By Chris Pena
Here amongst the Malagasy people, the word for a “white foreigner” that is commonly used is “Vazaha.” This is a name that we would continue to hear for the duration of our time on this six-week missions trip. Upon my arrival in the country of Madagascar, it was a quick turn-around to what we would call the “Deep Bush.” It was an eight-hour drive to the small village of Mahatsara, followed by a twenty-seven-mile hike to the village of Tratramarina.
We quickly experienced a taste of the harsh realities that the Malagasy people face daily. Once we finally reached this remote village, our goal was to do a series of Biblical lessons that would cover the Old Testament, culminating with the resurrection of Christ. It came time for me to teach on Jesus healing a blind man. Now, in this chapter, we see that the question is posed to Jesus as to what sin did this man, or his parents did to make this man born blind. To which Our Savior responds, “It was not that this man sinned, or his parents, but that the works of God might be displayed in him (John 9:3).” This became one of the most humbling experiences of the trip and here is why. Some of these villagers were slowly dying by a parasite called “Schistosomiasis”, also known as “snail fever”. What this parasite would do is when it would enter the body, mainly due to drinking contaminated river water, is that it would attach itself to the inner linings of the lower intestines and then multiply to the point of rupturing the intestines. There were about 8-10 people in this village that were living with this parasite in their body, and many of them had witnessed fellow villagers dying from this parasite. Not only were the conditions grim due to the scarcity of food, clean water, and proper healthcare, but also with this parasite that if left untreated would literally eat them from the inside out.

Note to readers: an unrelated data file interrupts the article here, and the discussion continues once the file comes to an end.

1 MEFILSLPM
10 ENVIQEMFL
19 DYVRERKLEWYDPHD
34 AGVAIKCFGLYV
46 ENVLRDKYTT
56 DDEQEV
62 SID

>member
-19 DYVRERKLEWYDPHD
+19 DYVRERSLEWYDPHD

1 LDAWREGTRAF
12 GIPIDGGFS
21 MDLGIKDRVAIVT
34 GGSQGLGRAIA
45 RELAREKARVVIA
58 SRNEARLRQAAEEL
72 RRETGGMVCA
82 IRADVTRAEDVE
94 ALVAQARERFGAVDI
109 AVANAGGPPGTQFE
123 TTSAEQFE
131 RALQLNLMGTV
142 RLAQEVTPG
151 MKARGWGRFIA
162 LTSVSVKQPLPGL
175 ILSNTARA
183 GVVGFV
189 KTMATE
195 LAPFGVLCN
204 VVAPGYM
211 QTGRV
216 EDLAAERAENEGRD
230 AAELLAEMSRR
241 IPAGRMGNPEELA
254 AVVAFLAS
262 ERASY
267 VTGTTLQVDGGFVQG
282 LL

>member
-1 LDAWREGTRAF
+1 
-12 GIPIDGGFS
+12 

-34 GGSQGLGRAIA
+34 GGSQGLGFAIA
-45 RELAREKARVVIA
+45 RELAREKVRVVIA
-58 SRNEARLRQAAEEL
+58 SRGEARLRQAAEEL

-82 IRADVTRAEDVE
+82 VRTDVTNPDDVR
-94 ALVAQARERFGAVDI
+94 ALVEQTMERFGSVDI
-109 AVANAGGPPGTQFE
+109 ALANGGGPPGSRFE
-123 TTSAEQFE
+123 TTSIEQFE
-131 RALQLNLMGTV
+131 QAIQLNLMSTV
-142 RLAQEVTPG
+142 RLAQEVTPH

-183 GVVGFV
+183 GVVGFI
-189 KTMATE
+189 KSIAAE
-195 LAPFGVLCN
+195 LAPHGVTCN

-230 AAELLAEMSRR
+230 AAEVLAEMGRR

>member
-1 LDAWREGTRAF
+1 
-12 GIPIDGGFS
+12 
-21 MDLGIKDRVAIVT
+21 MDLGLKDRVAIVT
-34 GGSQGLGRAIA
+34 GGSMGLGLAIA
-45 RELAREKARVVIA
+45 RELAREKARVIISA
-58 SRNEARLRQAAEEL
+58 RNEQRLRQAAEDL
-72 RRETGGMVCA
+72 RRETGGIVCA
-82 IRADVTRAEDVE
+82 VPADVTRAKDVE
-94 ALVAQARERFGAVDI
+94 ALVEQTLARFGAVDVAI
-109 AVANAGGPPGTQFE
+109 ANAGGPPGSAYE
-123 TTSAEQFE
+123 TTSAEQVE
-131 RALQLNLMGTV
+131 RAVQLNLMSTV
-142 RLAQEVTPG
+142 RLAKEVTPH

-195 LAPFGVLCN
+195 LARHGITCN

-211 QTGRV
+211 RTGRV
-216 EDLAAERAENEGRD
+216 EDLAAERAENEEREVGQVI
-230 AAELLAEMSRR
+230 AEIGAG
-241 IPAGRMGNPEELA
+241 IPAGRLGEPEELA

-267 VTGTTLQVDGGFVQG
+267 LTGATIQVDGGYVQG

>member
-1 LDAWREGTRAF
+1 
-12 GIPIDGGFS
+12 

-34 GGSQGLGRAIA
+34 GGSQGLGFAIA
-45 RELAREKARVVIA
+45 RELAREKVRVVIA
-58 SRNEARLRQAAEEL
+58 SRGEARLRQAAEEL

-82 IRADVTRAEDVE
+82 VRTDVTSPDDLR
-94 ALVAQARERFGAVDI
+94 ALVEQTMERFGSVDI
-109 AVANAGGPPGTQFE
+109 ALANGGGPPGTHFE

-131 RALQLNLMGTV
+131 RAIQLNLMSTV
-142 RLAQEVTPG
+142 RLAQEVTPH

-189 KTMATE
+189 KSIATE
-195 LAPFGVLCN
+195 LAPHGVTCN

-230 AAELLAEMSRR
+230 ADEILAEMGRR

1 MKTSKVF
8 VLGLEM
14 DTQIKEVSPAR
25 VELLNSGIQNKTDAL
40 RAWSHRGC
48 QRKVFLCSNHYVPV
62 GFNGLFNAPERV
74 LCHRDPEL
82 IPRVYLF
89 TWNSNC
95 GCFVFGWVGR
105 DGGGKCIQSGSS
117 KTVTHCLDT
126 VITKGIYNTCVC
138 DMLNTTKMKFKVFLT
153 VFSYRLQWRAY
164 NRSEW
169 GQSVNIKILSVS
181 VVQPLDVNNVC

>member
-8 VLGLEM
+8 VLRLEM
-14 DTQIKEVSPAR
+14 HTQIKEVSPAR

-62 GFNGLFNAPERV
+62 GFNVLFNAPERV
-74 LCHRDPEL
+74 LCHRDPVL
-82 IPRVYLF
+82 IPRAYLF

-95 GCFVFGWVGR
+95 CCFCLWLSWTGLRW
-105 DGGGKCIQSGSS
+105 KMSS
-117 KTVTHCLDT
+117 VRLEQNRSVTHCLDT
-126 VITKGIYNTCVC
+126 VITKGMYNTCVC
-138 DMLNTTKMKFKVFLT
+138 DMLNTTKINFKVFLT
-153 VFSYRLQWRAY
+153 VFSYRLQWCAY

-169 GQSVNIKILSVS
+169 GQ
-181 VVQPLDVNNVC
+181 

Since I had been there for about two weeks at the point that I taught this lesson, I was aware of the kids that had this parasite, and the ones that had lost parents because of it. These kids were no strangers to suffering and the challenging part for me was to look these kids in the eyes and from the Scriptures explain that all suffering gives glory to God. Compared to these children, I am a pampered American that just so happened to be living with them for a short time. But the Word of the Lord rings true no matter what status I may have. It was humbling in the sense of knowing that I cannot relate to what they are dealing with, but what I can do is point them to the One who knows the suffering of His people and is inclined to hear their prayers.
God’s Word was the all-sufficient means of reaching the people of Tratramarina, not the words of a “Vazaha.” This is but a sample of the humbling experiences that has so caused me to trust in the sufficiency of Scripture and therefore lay hold of the promises that lie within it.
One thought on “Trust in Suffering: A “Vazaha” Experience”
Chris, well said. Thanks for sharing.